It's that time of year again. Spring is in the air, match day is over,…
So you’ve decided to buy a house. If you haven’t read the previous post about whether or not you should buy a house, I would recommend reviewing that post. Depending on your circumstances, you have a lot of options available on the kind of mortgage to get. In this post I’ll briefly cover each of the major types of mortgages that medical students and residents might consider, and in future posts I’ll talk about the pros and cons of each and how a certain option might fit best in your own situation.
Who can get it:
Almost anyone who makes enough money and has a down payment saved up or is willing to pay a little extra for private mortgage insurance (PMI).
With a down payment you’ll have equity in the home.
Lower interest rates than physician loans.
Down payments mean more money up front, and PMI means a higher monthly cost.
Conventional lenders will almost always require you to already be working and earning a paycheck, so if you are moving to start a new job you may have trouble proving your income.
Best for: People who already have some money saved up.
Who can get it:
Medical students who have matched and have a signed contract to start residency.
Residents, fellows, and new attendings in the first few years of practice may also benefit from a physician loan.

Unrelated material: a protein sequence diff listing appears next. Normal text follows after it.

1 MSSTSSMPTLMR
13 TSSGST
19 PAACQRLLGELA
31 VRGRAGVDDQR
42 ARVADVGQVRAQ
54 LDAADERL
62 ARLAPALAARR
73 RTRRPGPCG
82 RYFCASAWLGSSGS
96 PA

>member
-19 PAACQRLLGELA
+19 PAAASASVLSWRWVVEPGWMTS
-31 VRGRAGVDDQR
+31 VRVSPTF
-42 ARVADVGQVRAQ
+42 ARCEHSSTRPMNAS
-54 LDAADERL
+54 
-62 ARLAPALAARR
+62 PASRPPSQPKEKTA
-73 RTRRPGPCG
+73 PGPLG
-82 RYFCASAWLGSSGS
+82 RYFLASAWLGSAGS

Allows you to buy a more expensive house compared to other loans, and with little or no down payment.
Lenders will ignore student loan debt when determining your ability to borrow, so people with a lot of student loans who would be shut out of other loan types may still qualify.
Most expensive in the long term, since lenders charge higher interest rates to offset the need for down payment/PMI
Physicians without a lot of cash savings, or who haven’t started their job yet (such as graduating medical students who want to buy a house before starting residency).
Veterans Affairs (VA)Loan
Who can get it:
This type of loan is only available to people who have served in the military. There are very specific rules regarding how many days you have to have spent on active duty, depending on the dates of service and the type of service. This will be covered in more detail in an upcoming post on VA loans.
No down payment.
Best rates for those with lower credit scores.
There are loan origination fees of about 2%, but if the veteran has even a 10% disability rating from the VA this fee is waived. The fee can be rolled in so it is possible to buy without bringing any cash to the table.
Strict loan limits – the VA will require you to pay in cash for any amount over the home’s appraised value.
Like a conventional loan, will also need to show proof of your current income. Unlike many conventional loans, however, they may accept a military contract as proof of your future income.
Qualified veterans, especially disabled veterans.
I hope that has given you an idea of the general types of loans available to medical students, residents, and new attendings. Keep an eye out for a series of new posts coming in the next few weeks describing each of these options in more detail.
Full disclosure: My wonderful spouse, who knows more about these things than I do, assisted me in writing this post.